Since being on your diet I lost 30 lbs I was told by the va for my size I should weigh 195 I’m 5′ 8″. I feel great lots of energy so I will stay at 200, thank you for a diet that truly works.

  2. Don Broadhurst

    So far I have lost 31 pounds. I still have a great deal more to lose but I am going to stick to it and lose about 100 more pounds. Thanks!

  3. Julie Urbank

    I’ve lost 20 pounds so far. I have hit a so called plateau. I will take the information given here. I am more tired than I was when first staring the CCD. I feel like I need to do more resistance training. I have to admit that I’ve staring eating less because of the plateau. I’m going to try theses tips to see if I can jump start my metabolism.

  4. I have lost 30 pounds and feel better then l have in two years. Thank you mr ward for cc

  5. I started about twelve weeks ago. My start weight was 248lbs. I now weigh 212lbs. My jeans were 42 waist and now I wear size 38 waist and some 34 waist jeans. I am 6ft. 4in tall and my goal is to see 198 on the scale in the next four weeks. Thanks for CC.

  6. Karen Perkins

    I have only lost 8-10 lbs. in 8 weeks, however, I am a type 1 diabetic with an insulin pump. I now weigh just under 170# and am a 5’5″ female. My doctor seems to be happy with
    my weight overall. I am active but do not do concentrated exercise. Is insulin a deterant to weight loss?

    • Hi Karen,

      The insulin has side effects and less you need to take, the better. So, this is where a healthy diet that helps with sugar control is very important.

  7. Mary

    This is exactly what I needed today I’ve lost 16 I’m 4’11 118 trying to get to 111
    I just purchased turmeric bone broth I’ve plateaud do you think a broth fast will help? Can’t imagine a binge

    • Hi Mary,

      We don’t recommend fasting, it is unsustainable and weight always comes back.

      • Mary Hewitt

        I’m confused. Above you said you don’t recommend fasting, yet in your book you do recommend intermittent 16 – 24 hr fasting, to speed up weight loss.
        I tried the cheat meal, then back on the CCD program. I gained 2.2 lbs. 3 days later I was still carrying the gain, so I’m doing the IF, hoping to get back to losing pounds.
        But if the weight is just going to come back, I don’t need to be fasting. I have a long ways to go and can’t afford conflicting information.

        • Hi Mary,

          The first phase of the Cruise Control Diet is the metabolic reset phase. It is a very strict 2 week period (4 weeks if you are doing the Boot Camp) during which you are not allowed to have any cheat meals. You need to be strict during this phase only.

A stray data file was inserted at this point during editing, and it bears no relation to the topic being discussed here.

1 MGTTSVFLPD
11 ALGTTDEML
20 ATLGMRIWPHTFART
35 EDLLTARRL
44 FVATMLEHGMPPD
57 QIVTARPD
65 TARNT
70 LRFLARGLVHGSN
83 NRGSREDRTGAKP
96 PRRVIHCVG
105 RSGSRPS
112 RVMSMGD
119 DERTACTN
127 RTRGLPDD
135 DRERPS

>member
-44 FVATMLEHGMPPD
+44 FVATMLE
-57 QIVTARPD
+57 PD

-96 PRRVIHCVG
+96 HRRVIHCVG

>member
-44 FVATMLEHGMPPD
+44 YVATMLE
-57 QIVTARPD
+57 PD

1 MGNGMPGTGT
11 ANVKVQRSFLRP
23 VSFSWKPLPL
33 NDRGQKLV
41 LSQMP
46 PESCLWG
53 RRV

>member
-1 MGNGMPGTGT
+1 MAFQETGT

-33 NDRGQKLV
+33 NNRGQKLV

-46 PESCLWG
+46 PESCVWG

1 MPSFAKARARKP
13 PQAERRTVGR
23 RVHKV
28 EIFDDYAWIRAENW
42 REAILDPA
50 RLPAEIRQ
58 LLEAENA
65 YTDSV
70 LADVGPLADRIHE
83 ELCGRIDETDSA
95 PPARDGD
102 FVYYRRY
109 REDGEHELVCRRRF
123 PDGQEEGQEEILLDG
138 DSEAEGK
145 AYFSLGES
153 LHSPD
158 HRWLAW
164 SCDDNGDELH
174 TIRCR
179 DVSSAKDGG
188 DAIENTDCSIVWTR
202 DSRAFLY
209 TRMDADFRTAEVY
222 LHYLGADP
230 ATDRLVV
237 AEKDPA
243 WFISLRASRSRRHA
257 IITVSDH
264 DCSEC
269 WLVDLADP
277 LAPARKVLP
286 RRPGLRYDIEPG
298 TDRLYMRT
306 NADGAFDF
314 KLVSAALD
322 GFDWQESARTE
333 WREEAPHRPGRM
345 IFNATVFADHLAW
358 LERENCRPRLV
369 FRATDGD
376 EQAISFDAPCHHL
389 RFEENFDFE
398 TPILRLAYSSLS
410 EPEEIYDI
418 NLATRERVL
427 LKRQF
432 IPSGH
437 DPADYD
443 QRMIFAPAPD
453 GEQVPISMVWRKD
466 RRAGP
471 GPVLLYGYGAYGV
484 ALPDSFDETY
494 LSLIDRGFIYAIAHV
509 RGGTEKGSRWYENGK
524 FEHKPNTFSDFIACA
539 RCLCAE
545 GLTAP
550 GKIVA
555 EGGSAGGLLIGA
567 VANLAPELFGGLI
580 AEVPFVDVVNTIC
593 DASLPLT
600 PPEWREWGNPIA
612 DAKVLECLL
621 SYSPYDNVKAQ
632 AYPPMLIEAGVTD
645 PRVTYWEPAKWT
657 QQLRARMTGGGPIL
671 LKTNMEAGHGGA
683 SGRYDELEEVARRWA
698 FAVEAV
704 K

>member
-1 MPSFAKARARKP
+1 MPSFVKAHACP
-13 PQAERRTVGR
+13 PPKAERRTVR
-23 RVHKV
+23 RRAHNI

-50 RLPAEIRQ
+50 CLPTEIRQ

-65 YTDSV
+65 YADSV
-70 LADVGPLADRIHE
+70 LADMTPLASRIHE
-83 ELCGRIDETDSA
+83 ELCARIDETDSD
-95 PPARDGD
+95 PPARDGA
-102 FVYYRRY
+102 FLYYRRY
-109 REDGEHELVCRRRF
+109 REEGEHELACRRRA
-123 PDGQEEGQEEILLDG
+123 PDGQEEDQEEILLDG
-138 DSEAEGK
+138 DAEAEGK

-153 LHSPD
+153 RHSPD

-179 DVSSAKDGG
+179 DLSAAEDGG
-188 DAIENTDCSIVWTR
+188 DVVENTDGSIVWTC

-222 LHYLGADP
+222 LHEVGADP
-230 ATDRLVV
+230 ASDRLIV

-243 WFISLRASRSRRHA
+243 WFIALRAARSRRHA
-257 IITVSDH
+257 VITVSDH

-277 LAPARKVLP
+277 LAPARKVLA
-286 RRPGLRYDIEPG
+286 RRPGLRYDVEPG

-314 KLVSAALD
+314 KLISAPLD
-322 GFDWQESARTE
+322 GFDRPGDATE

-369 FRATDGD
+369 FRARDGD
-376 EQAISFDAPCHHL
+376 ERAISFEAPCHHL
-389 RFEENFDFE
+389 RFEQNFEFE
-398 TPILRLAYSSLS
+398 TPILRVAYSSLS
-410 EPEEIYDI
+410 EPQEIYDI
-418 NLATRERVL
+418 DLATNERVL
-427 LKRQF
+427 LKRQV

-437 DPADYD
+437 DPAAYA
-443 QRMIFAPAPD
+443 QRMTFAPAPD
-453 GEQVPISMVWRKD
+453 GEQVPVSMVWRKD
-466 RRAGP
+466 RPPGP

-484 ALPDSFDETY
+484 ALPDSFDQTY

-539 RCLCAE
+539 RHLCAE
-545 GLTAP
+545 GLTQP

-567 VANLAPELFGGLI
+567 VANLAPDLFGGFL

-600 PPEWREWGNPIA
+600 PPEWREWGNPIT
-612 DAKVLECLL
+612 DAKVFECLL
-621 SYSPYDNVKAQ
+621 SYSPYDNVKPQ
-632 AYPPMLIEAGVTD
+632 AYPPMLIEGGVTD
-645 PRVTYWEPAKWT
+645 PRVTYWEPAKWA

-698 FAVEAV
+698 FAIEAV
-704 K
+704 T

After this, you enter the maintenance phase. This is the main phase of the weight loss. This is the period when you lose weight and adjust to the new healthier way of enjoying foods and getting healthy at the same time. It is important that during this phase you have 1 or 2 cheat meals a week.

          Cheat meals are one sitting or one occasion of eating and drinking. For example, if you have a pizza and you drink a soda with it and then have ice cream, that is all considered one cheat meal. If you have a healthy meal and finish that with an ice cream, that is also counted as one cheat meal. If you have a mid afternoon chocolate, that is also considered one cheat meal.

          Cheat meals are in place to help with this issue of weight lose halting, you should be making sure that you are eating enough as well, and the cheat meals of food that are not usually allowed while on the diet will help assist in preventing weight loss plateaus.

          We recommend eating cheat meals on two separate days as they should not be confused with “cheat days”.

          What cheat meals are not is cheat days and cheat weekends. The idea is that if you eat well 21 meals a week you have something that is not good for your health but you enjoy it 1-2 times a week, in the grand picture, it will not have an significant impact on your progress but it will allow you to feel not so restricted.

          The strategic cheat meals you’re allowed (actually encouraged) to have during the week serve not only to satisfy your cravings… but to boost your leptin and thyroid hormones.

          This is important as when you lose weight those hormone levels go down and you end up hitting a plateau. However, by strategically cheating, you ensure you avoid the plateaus and keep the scale moving until you reach your goal weight.